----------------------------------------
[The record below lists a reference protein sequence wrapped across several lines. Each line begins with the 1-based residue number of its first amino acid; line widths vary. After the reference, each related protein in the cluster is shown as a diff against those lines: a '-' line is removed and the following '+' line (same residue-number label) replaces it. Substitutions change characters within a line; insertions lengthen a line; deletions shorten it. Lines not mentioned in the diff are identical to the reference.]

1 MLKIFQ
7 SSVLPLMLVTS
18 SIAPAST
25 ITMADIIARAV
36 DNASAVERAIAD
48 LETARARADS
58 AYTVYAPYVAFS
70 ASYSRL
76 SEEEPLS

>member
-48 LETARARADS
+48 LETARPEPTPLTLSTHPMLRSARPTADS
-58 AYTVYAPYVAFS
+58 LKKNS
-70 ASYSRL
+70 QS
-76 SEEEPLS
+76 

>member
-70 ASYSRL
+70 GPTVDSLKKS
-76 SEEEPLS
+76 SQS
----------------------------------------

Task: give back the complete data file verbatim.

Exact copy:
[The record below lists a reference protein sequence wrapped across several lines. Each line begins with the 1-based residue number of its first amino acid; line widths vary. After the reference, each related protein in the cluster is shown as a diff against those lines: a '-' line is removed and the following '+' line (same residue-number label) replaces it. Substitutions change characters within a line; insertions lengthen a line; deletions shorten it. Lines not mentioned in the diff are identical to the reference.]

1 MLKIFQ
7 SSVLPLMLVTS
18 SIAPAST
25 ITMADIIARAV
36 DNASAVERAIAD
48 LETARARADS
58 AYTVYAPYVAFS
70 ASYSRL
76 SEEEPLS

>member
-48 LETARARADS
+48 LETARPEPTPLTLSTHPMLRSARPTADS
-58 AYTVYAPYVAFS
+58 LKKNS
-70 ASYSRL
+70 QS
-76 SEEEPLS
+76 

>member
-70 ASYSRL
+70 GPTVDSLKKS
-76 SEEEPLS
+76 SQS